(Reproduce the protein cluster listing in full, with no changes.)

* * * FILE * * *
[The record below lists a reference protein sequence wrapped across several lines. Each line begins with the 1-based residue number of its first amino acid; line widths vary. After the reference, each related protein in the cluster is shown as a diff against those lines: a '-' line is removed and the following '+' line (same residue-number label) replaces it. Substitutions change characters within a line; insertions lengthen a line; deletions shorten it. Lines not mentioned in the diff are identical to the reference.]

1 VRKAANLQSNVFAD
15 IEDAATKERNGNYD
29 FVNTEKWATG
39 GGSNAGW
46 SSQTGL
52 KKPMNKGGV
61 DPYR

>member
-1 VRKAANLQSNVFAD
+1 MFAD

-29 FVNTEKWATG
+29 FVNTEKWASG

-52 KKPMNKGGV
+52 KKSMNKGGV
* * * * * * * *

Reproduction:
[The record below lists a reference protein sequence wrapped across several lines. Each line begins with the 1-based residue number of its first amino acid; line widths vary. After the reference, each related protein in the cluster is shown as a diff against those lines: a '-' line is removed and the following '+' line (same residue-number label) replaces it. Substitutions change characters within a line; insertions lengthen a line; deletions shorten it. Lines not mentioned in the diff are identical to the reference.]

1 VRKAANLQSNVFAD
15 IEDAATKERNGNYD
29 FVNTEKWATG
39 GGSNAGW
46 SSQTGL
52 KKPMNKGGV
61 DPYR

>member
-1 VRKAANLQSNVFAD
+1 MFAD

-29 FVNTEKWATG
+29 FVNTEKWASG

-52 KKPMNKGGV
+52 KKSMNKGGV